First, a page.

Thursday, June 13, 2013

Balconies bring quality to urban life

 A plant adorned balcony provides outdoor place, access to food and improves the ambiance of a dense urban environment.

The gardening time of year has arrived once again and I'm missing out because, living in a 80 unit mixed-use and transit accessible unit, I don't have private outdoor space for plants. This has me thinking about solutions for a high-density urban lifestyle.  And in walkable urban neighborhoods details matter. I am sure you like the taste of fresh, local foods and appreciate other people living in apartments and condos (because it preserves the sub/ex-urban settings). If you're like me, you enjoy the pleasure of a walkable urban environment and enjoy private, outdoor space ... with life.  
Density with taste 
Even if an urban lifestyle isn't for you, quality urban places can become destinations and add to the economic structure of a city. Plus, we already build high density dwellings and if we are going to invest and construct these types of developments they may as well not be shit.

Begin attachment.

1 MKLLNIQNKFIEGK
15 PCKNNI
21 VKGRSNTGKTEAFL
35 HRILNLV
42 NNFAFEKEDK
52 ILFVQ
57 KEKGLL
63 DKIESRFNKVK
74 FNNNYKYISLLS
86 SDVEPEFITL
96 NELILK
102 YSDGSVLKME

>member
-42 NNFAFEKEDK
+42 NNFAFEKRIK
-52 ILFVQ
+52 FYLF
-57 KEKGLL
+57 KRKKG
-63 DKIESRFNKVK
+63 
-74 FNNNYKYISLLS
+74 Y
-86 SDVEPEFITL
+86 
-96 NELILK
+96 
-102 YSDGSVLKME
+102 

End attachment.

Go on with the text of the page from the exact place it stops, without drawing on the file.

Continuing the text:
Balconies adorn the façade of buildings facing La Rambla in  Barcelona, Spain. 
Steve Jobs said in a 1995 TV interview, "It comes down to trying to expose yourself to the best things humans have done and then try to bring those things in to what you are doing." Picasso had a saying, "Good artists copy; great artists steal. I have always been shameless about stealing great ideas."

One place worth stealing from is Spain. One of the most memorable streets I have visited in my life is La Rambla in Barcelona, Spain - a city with a population count around that of Portland, OR. Spain also wrote the Laws of the Indies, which dictated urban form when building new cities in the Americas that centered around the public sphere.